Typically, people have one or two good weapons and then several that get the job done but would not be considered top of the line firearms. Any firearm you have is a good firearm, but when you have choices, you have to choose wisely.
A firearm is a tool that has to be ready for use at all times under any conditions. You need a reliable firearm on you, and you need a reliable firearm in a cache so if you have to resupply you can maintain the same security status as before. Make your cache as equal to or better than what you have close to hand and this includes, food, gear, medical supplies and so on.
Forget about the first tier second tier firearms mumble jumble on the Internet. Leave all those flow charts to military units. You are a family trying to survive, and to do so, you have to overcompensate by having the best available at all times, less training means more equipment, gear, and firearms.
You have to be able to assess your own capabilities realistically. You cannot pad your Resume when it comes to training, knowledge, and experience. Understand you will need every tool and piece of gear available to survive. You don’t carry a cheap, get by handgun for home defense, so what makes you think it would okay to bury one in the ground, your need for personal defense will only increase during a crisis.
If you have to find your way to your cache then that means the SHTF and you will need everything you can get your hands on to survive, and those things that you get your hands on better be reliable and ready to go once your hands touch them.
No, the question has not been answered, and it cannot be answered by anyone but you.Read Full Article
Redundancy is often times called the best backup plan. Nevertheless, there are limits to just how many items you can carry, because you fear one may become lost, broken or in some cases, is not the exact tool or material for the job.
Where Redundancy Is Important
Survival packs for each member of the group or family is important. If a member becomes separated from the group or family that person needs the supplies, tools, and materials to survive independently of the group. It would be easy to imagine a family or group dividing supplies in various packs based on how much a person can carry. The older or bigger members may be tasked with carrying the water or food supply because it is heavier. The younger children would of course carry the lighter supplies. This method only works if everyone ends up in the same place at the same time.Read Full Article
We here have written extensively on water purification methods, and one method bears writing about again, because it is an important method that some of you may not be as familiar with as you should be.
Certain survival shows have shown water pasteurization, and for the most part, have depicted the method correctly. With that being said however, the shows typically have the stars using plastic bottles or even snake skins that are placed close to the heat, so as not to melt the container (s). There is a better method though.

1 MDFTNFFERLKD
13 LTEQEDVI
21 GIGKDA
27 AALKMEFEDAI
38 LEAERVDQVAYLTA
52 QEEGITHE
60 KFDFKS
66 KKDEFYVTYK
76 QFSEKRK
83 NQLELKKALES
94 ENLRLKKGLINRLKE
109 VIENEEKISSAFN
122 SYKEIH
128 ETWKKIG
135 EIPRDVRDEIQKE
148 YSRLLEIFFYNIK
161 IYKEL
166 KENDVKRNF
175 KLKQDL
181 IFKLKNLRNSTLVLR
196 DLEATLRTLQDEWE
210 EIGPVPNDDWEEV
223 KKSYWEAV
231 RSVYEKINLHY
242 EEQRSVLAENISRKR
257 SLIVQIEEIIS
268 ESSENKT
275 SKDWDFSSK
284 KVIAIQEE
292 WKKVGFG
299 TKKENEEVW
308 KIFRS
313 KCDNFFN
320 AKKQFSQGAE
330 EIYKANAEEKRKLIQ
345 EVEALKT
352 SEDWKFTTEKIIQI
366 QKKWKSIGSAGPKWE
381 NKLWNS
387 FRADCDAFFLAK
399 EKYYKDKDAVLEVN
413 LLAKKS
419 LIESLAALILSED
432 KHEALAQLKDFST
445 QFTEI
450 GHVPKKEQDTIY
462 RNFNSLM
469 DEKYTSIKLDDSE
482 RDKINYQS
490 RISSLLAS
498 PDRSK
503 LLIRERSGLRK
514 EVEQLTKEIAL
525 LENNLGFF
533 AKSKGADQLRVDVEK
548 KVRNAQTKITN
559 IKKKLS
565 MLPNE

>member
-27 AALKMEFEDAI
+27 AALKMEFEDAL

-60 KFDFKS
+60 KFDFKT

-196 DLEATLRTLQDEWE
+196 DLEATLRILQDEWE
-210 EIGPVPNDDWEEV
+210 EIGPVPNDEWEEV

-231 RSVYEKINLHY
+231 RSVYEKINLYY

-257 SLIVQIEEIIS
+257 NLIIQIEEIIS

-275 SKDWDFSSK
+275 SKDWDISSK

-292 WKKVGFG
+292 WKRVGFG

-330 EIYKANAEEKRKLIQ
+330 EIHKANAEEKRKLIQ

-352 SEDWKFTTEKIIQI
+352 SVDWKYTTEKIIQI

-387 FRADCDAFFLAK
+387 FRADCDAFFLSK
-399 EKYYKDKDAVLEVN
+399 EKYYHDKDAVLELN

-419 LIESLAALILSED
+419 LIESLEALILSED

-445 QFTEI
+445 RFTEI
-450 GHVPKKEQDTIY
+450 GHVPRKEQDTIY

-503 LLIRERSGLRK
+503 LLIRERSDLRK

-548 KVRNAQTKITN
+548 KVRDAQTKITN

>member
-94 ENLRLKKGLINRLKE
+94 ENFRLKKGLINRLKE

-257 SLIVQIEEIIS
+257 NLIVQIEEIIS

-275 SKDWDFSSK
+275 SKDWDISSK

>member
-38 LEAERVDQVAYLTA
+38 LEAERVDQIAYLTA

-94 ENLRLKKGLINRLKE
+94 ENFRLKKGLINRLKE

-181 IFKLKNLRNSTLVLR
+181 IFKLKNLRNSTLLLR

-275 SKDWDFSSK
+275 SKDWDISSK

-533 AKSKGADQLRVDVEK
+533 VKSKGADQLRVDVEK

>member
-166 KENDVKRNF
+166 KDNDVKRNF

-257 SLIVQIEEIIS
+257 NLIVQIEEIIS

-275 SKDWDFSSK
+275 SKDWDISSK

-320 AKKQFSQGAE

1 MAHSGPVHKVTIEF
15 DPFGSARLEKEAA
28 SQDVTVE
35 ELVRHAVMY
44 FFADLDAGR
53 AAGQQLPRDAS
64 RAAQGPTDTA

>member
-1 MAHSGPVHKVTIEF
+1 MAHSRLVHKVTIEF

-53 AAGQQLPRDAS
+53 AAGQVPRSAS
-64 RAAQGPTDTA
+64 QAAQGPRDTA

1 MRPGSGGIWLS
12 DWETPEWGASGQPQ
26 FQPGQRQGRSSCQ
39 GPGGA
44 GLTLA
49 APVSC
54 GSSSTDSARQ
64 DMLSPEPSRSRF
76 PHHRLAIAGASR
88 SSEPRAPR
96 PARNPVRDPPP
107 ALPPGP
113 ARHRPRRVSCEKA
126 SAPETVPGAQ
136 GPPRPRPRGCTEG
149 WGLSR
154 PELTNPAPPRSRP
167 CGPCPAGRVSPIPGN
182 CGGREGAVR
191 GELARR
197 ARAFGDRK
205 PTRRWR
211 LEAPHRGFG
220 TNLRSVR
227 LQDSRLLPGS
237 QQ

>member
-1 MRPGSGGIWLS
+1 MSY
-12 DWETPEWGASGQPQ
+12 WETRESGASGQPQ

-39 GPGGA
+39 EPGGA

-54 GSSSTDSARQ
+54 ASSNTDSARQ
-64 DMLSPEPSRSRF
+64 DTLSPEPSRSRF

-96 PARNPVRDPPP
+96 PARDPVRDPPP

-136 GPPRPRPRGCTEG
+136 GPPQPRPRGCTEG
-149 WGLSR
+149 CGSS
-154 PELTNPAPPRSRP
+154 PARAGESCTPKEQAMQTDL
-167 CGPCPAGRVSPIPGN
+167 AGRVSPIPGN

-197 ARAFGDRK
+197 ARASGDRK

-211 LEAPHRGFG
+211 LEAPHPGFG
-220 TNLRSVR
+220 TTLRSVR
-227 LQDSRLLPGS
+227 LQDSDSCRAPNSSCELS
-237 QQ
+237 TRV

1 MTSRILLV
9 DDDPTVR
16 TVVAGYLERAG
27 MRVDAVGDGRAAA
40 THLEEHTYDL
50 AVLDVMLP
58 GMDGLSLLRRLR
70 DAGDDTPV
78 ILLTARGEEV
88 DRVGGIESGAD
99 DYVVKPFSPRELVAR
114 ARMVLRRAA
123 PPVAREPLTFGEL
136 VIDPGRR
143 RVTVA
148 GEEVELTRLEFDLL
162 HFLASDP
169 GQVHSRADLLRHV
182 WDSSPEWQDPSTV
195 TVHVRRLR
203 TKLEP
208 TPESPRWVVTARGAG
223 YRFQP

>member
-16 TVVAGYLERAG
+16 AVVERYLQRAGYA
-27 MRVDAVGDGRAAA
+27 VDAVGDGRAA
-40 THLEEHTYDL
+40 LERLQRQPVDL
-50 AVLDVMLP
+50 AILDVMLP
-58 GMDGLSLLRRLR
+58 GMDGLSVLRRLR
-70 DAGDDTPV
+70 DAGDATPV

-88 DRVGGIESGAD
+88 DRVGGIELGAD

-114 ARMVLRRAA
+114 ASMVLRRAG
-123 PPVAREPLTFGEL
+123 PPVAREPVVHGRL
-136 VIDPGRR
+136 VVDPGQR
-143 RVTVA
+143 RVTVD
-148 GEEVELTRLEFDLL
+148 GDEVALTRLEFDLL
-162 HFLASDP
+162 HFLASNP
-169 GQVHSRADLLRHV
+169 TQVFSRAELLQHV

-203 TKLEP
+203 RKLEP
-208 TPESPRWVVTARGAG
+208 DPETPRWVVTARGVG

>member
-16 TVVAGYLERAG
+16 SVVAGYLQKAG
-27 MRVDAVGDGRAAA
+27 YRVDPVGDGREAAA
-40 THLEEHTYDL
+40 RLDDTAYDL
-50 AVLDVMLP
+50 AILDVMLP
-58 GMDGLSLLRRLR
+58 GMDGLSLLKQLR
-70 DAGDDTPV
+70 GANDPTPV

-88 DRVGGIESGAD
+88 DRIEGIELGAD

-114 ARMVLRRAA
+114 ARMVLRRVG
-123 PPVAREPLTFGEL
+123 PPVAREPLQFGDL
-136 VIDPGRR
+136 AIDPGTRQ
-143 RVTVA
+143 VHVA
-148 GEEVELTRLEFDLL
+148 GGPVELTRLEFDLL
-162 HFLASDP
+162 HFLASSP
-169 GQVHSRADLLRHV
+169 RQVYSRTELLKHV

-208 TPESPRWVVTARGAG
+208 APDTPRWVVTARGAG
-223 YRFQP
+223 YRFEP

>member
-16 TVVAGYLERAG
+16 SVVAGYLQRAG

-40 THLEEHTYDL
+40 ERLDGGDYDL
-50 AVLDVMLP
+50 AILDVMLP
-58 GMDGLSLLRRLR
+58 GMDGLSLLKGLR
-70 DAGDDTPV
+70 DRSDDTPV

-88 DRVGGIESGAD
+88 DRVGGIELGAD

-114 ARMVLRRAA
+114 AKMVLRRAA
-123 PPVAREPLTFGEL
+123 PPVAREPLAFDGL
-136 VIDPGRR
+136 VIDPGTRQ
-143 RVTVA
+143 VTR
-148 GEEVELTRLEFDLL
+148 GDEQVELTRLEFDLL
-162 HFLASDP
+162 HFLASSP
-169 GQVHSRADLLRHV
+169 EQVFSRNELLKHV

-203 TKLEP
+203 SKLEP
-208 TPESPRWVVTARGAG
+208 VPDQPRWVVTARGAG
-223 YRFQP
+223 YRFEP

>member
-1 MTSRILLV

The traditional and mostly foolproof method of water purification is rapid boiling of water for at least one minute at sea level. At sea level water boils at 212° F, and at higher elevations, it boils at lesser temperatures because of the reduction in air pressure, and thus, would have to boil longer.Read Full Article
Having access to clean drinking water and having a system in place to filter contaminated water is an important, if not the most important aspect of prepping. Regardless of how much water you stockpile using a reliable and clean source before the crisis; you have to plan for the eventual depletion of your water source.
This means you will have to collect and purify a source, a surface water source that may very well be contaminated. The AquaBrick™ Water Filtration System is ideal for anyone needing a way to eliminate contaminates from water to make it safe to drink in any survival situation or emergency. With aging water pipes and contaminates from the pipes themselves it is important that you have a system in place to filter even your very own tap water.
Remember Flint Michigan and other municipalities. Your tap water can become contaminated at any time for any number of reasons.Read Full Article
When I pulled this one out of the box, it yelled quality, which is hard to find these days regardless of price sometimes. One of the features I immediately liked is the magnetic charging base, which means you can pull it from the charger one-handed if you have to, no cables to deal with. Its things like this that can be a deciding factor for me sometimes.
The magnet is strong enough so that you can mount the base on uneven surfaces, and the light fits snug so it will not fall out of the base even if you do have to charge it on an uneven surface.
Having the ability to charge using a USB cable is another great feature, and it would pair up well with a small solar panel, which could be attached to your backpack as you hike. You could charge it in your vehicle if you have a USB port, as well, as with many of the portable battery packs and converters on the market today.Read Full Article
There is no question that weight slows you down when hiking, and where you carry the weight while hiking, makes a bigger difference than you may have realized.
In 1983, the United States Army conducted a study titled “The energy cost and heart-rate response of trained and untrained subjects walking and running in shoes and boots” (Army Research Inst Of Environmental Medicine, 1983).
The study found that a very small increase in the weight of your shoes added up to a significantly higher expenditure of energy when walking. The adage “one pound of added weight to your feet equals five pounds of weight on your back” may be credible. The weight of your hiking shoes or boots can make a difference.Read Full Article